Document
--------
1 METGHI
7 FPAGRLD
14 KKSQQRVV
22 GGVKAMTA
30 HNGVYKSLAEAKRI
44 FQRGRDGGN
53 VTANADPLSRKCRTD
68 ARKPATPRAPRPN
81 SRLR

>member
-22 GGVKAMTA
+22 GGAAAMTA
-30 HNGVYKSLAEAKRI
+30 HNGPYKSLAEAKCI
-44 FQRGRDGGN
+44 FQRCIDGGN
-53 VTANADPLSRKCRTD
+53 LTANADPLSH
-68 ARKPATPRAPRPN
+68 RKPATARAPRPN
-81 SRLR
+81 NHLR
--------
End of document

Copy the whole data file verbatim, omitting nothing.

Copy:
1 METGHI
7 FPAGRLD
14 KKSQQRVV
22 GGVKAMTA
30 HNGVYKSLAEAKRI
44 FQRGRDGGN
53 VTANADPLSRKCRTD
68 ARKPATPRAPRPN
81 SRLR

>member
-22 GGVKAMTA
+22 GGAAAMTA
-30 HNGVYKSLAEAKRI
+30 HNGPYKSLAEAKCI
-44 FQRGRDGGN
+44 FQRCIDGGN
-53 VTANADPLSRKCRTD
+53 LTANADPLSH
-68 ARKPATPRAPRPN
+68 RKPATARAPRPN
-81 SRLR
+81 NHLR